‘Do you know what they are?’ That he even had to ask disconcerted Snape, as he all ready found himself longing for the return of the old image of an infallible, dependable Albus. He had learnt too much in the last hours to believe in that again though, as the Headmaster let out another weary sigh to further shatter the image.

‘I have my suspicions. In his arrogance Tom has made himself somewhat predictable. Few items would be worthy of the honour of bearing part of his soul.’ Snape couldn’t deny that. The Dark Lord had forever hampered himself with his notion of nobility that so often presented itself in excessive and unsurprising dramatics. ‘I have it on good authority that he has had access to a number of artefacts belonging to the Founders.’ Snape’s gaze instantly flickered to the sword resting on the shelf before Albus could answer his worry. ‘No, not that one, fortunately. Both it and the Sorting Hat have remained safe. Harry himself, however, referred to a locket in his message from young Draco, in many ways confirming the information I have. The locket in question belonged to Salazar Slytherin. On this basis I am inclined to believe that he also has the Hufflepuff Cup.’ Snape had only heard rumours of the latter item, and nothing of the former, but anything once belonging to the more disreputable Founder had no doubt been in the hands of a darker inclined family, and they were notorious for hiding and hoarding their possessions like no other.

He could fill in the details with his own research later though, when his thoughts didn’t slice jagged scars behind his eyes. ‘That still leaves another three.’

‘Yes, and I admit that on one of them I still have no lead or even the faintest idea of what it could be.’ Snape wondered briefly exactly when it was Albus had become so old. ‘I believe it to be something of Ravenclaw’s, but my searching has turned up nothing.’

‘Then you know the artefact he chose to represent Gryffindor?’ Severus deduced.

‘Yes, and no.’

Snape’s temper snapped tight again. ‘Must I drag every last bit of information from you like venom from an Acromantula?’

‘My apologies, but this is all very much supposition on my part, and even as I tell you I am still sorting much of it out in my mind.’ Snape forced himself to remain patient. ‘I believe I know the identity of the Gryffindor Horcrux, or what the Gryffindor Horcrux was intended to be and what he has settled with in it’s absence.’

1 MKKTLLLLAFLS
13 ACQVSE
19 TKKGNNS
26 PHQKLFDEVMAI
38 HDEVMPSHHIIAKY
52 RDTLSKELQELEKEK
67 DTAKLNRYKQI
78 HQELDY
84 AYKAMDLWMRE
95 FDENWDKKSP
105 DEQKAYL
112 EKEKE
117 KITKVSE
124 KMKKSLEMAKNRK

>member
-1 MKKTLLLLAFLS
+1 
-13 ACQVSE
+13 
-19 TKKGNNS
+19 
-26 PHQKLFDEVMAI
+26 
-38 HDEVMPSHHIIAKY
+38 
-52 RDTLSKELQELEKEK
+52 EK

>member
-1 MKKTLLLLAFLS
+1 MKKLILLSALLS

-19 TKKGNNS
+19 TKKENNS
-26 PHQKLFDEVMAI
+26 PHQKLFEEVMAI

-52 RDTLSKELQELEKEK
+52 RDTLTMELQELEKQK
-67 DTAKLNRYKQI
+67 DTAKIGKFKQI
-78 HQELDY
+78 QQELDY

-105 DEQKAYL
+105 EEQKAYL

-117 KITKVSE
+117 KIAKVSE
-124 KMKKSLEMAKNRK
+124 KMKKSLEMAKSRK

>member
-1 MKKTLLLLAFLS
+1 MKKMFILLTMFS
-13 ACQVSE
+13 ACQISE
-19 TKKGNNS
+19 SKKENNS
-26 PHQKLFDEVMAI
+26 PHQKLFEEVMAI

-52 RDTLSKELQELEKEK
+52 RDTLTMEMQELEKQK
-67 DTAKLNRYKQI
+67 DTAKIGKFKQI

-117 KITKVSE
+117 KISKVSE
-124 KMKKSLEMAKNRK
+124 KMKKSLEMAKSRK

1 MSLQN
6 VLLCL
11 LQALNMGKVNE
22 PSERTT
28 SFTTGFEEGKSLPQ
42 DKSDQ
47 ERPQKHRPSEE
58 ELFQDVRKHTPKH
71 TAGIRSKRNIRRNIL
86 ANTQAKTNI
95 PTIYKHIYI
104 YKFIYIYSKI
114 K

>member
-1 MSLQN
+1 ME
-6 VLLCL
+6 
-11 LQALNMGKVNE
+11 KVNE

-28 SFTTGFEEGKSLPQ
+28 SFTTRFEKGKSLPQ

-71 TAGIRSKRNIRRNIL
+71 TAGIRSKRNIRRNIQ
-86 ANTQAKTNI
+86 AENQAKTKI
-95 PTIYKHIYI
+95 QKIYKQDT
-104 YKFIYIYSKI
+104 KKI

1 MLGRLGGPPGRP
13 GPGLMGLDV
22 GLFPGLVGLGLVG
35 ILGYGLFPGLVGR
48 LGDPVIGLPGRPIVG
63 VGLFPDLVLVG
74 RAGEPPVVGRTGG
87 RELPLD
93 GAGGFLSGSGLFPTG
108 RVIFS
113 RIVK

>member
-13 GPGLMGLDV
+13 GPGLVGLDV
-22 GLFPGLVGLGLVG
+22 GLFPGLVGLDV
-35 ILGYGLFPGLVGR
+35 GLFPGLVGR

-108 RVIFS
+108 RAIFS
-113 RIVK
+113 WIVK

‘I’m not sure I understand.’

‘As I said, a Horcrux is created through a violent act of murder…the Killing Curse. And just as Voldemort chose only the rarest and most meaningful items to house the fragments of his soul, so he would only allow said fragments to be created by a death equally as meaningful.’ It took only a moment for realisation to hit Snape.

‘You can’t mean…’

‘I believe he intended to use the death of Harry to create his final Horcrux, the Gryffindor Horcrux if you will,’ something had fallen from the Headmaster, the sense that everything would turn out all right in the end. ‘And how apt would it be that the death of the son of such highly regarded Gryffindor family be the means by which he achieved it.’

‘He failed though, didn’t he?’

‘Oh yes, at the time. The curse rebounded, destroying his body whilst his soul was still bound to the Earth. No Horcrux was created that night, although he has done so since.’ Albus touched the tip of his wand to the pensieve that still rested on the side of the desk from earlier, perusing the contents briefly with a look of concentration. ‘As you know, seven is a number of great power, and Tom was adamant he would have his soul in seven pieces, even if reduced to settling for the resting place of his final,’ the image of a familiar coiled snake leapt out the silvery liquid in a scene Snape did not recognise, slithering down a staircase before its tongue flickered in the direction of an elderly muggle. ‘I believe he used Nagini. Whilst not Gryffindor she still has meaning to him, both as his familiar and as the symbol she serves of both his House and his bloodline.’